But when granny’s fine chinaware is dusted off, pour some fine white Burgundy (just leave the thick cut-crystal glasses in the cupboard and go with sleek Schott Zweisel stems). 2010 Domaine Bachey-Legros Vieilles Vignes Chassagne-Montrachet Morgeot 1er Cru ($59.95) is an excellent option, a youthful, plump, densely concentrated old vines Chassagne best served at cellar temperature (12ºC), from a decanter.
For a more idiosyncratic but haunting expression, try the 2010 Domain Rijckaert Puligny-Montrachet Les Champgains 1er Cru ($69.95). I can’t call this typical Puligny with its golden-topaz tinge and honeyed, wheat bread, wet hay and walnut aromas and flavours that are more typical in 10-year-old wine, but the flavour intensity and underlying minerality are striking. Without exaggerating too much, this is like Krug champagne without the bubbles.
Other Whites & Blends
2012 Pierre Luneau-Papin Clos Des Allées Muscadet Sévre et Maine ($18.95). Yes, I’m recommending muscadet, again. Like German riesling, the best are among the most regionally distinct wines for the money, anywhere. Luneau-Papin is a reference, just don’t expect soft and fruity – the palate is yet lean and a touch austere – a wine drinker’s wine to be sure. But considering the extract, I’d expect this to flesh out and gain weight over the next couple of years. Decant if serving this year.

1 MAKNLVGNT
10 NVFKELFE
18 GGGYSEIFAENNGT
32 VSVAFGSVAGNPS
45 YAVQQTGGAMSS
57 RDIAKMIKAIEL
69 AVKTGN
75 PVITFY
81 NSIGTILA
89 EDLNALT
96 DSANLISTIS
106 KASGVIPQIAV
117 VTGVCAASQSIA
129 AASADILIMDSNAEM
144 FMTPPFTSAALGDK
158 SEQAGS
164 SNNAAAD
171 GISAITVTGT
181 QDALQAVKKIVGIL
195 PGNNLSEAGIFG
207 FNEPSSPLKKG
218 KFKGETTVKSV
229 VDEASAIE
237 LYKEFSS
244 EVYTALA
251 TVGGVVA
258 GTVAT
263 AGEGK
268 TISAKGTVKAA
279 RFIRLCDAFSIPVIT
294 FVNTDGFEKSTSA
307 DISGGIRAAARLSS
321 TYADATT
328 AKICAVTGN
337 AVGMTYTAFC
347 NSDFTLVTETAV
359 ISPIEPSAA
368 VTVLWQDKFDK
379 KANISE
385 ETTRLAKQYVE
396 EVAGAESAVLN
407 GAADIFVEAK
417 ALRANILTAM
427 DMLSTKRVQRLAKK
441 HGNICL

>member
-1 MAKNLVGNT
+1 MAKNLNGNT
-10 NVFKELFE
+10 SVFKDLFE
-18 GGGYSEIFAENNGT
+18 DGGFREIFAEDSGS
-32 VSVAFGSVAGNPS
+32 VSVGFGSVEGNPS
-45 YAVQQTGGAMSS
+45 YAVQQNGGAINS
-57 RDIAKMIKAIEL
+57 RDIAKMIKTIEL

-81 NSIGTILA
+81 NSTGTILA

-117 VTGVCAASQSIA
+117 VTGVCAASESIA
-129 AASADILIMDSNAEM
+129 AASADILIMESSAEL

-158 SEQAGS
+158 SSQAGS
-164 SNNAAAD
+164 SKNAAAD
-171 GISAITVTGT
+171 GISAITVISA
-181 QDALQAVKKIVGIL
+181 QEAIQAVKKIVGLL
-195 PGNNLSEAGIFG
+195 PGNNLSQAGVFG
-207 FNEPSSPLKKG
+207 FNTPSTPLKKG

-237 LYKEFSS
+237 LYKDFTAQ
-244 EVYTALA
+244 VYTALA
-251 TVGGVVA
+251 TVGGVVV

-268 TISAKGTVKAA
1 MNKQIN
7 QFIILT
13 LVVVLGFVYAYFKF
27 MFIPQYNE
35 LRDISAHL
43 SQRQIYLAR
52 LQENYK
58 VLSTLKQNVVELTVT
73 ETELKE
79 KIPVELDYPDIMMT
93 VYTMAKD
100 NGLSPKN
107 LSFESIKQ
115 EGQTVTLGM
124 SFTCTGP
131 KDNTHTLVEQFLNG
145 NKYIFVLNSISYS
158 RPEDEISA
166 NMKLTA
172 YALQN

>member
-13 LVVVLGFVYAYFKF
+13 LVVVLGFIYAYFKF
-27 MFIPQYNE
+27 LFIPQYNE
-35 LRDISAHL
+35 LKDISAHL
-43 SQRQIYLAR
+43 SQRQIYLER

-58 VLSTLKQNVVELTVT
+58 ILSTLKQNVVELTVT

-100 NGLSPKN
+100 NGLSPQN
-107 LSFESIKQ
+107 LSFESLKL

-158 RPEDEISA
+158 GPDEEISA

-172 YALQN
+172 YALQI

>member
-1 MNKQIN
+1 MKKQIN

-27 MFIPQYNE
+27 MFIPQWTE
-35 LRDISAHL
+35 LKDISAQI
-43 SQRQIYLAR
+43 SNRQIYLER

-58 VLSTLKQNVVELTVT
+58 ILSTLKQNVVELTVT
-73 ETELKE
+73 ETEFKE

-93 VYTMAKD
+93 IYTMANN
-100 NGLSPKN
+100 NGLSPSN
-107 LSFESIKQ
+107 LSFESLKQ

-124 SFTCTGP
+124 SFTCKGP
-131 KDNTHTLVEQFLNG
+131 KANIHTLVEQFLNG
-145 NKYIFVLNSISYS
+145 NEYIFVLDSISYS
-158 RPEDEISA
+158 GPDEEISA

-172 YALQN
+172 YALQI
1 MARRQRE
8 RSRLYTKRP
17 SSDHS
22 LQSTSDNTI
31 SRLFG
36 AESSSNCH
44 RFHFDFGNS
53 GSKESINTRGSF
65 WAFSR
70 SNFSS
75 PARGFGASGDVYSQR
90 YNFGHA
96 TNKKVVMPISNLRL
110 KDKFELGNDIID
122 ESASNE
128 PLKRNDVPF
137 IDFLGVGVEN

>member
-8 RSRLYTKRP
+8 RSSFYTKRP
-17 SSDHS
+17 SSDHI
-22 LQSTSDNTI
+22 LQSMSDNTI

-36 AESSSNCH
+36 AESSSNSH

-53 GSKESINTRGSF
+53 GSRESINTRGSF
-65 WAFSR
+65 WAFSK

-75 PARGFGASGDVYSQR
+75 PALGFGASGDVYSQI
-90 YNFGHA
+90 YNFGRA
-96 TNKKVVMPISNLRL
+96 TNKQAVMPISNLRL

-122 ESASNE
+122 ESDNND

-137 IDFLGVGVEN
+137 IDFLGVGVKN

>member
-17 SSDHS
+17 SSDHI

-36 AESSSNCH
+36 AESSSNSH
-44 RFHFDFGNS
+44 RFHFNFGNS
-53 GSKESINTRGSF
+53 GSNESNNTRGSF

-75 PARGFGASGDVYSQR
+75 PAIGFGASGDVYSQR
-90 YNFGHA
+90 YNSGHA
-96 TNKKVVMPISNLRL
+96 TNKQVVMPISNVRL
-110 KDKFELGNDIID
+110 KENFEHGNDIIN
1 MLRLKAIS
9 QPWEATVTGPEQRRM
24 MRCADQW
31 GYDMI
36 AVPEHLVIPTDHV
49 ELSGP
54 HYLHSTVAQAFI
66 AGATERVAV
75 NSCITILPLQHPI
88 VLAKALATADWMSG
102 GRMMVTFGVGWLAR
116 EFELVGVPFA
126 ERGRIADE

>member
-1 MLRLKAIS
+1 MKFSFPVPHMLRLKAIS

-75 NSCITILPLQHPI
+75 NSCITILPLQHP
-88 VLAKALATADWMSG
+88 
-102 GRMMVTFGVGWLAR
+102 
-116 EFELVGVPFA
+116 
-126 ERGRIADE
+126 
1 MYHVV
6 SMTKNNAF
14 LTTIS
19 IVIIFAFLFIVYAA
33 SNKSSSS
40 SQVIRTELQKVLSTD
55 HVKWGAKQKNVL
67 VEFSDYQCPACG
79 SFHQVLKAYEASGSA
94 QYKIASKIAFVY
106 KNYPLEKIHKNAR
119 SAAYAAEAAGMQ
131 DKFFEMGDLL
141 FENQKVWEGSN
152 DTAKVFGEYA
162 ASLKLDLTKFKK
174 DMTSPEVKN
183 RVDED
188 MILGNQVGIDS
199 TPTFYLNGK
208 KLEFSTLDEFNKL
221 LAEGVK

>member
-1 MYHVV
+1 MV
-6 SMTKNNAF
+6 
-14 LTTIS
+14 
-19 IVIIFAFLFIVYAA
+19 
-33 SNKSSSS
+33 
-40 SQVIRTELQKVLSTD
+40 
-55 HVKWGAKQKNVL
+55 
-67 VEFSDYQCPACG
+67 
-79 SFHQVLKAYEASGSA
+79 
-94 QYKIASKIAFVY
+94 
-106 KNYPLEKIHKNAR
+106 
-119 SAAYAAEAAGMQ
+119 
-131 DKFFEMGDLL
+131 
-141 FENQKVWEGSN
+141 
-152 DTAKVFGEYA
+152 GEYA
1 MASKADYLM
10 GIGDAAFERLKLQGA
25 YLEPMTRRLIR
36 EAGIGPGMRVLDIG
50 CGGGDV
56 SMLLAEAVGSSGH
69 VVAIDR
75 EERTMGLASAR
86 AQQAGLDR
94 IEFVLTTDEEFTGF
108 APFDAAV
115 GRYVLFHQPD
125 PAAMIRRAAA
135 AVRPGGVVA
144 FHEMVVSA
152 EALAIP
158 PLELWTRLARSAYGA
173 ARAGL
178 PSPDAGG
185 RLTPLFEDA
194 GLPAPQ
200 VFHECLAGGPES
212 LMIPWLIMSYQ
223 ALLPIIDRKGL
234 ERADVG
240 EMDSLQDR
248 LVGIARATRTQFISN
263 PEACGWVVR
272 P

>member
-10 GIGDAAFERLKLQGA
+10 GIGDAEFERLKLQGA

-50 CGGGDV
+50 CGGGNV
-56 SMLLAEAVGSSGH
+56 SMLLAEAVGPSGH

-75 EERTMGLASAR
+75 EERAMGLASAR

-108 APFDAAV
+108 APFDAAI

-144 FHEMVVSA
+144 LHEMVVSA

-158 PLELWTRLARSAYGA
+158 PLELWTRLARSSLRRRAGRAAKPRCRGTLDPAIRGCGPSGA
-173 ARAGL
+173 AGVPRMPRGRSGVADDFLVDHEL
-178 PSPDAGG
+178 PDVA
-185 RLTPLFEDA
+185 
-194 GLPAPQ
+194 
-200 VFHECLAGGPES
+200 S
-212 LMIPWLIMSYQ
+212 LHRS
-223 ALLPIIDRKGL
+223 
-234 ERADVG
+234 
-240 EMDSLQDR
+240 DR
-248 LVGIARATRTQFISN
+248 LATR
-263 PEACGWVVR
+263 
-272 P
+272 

If flesh and richness are what you’re after, consider the 2009 Domaine Du Petit Métris Clos De La Marche Savennières ($23.95) or the 2010 Stratus White ($44.20). The former is a dry chenin blanc of substantial depth and honeyed, spiced fruit character, ready for luxury shellfish or white meats, while the latter is the most compelling Stratus white to date. Essentially a semillon-sauvignon blend with viognier and a splash of chardonnay, it, too, has late-harvest-like aromatics of dried peaches and apricots, marmalade, guava and melon, and intense violet perfume, with a rich and creamy palate balanced by brisk underlying acids.
Italy provides three marvelously savoury, traditional-style wines: Jerzu’s 2008 Chuèrra Riserva Cannonau Di Sardegna ($16.95) makes no concessions to polished modern winemaking nor prevailing international tastes, remaining steadfastly Italian with its dried fruit and pot pourri flavours. Similarly, Terredora’s 2010 Aglianico ($16.95) is all dried flowers and dirt, in the finest sense, reminiscent of solid Langhe nebbiolo.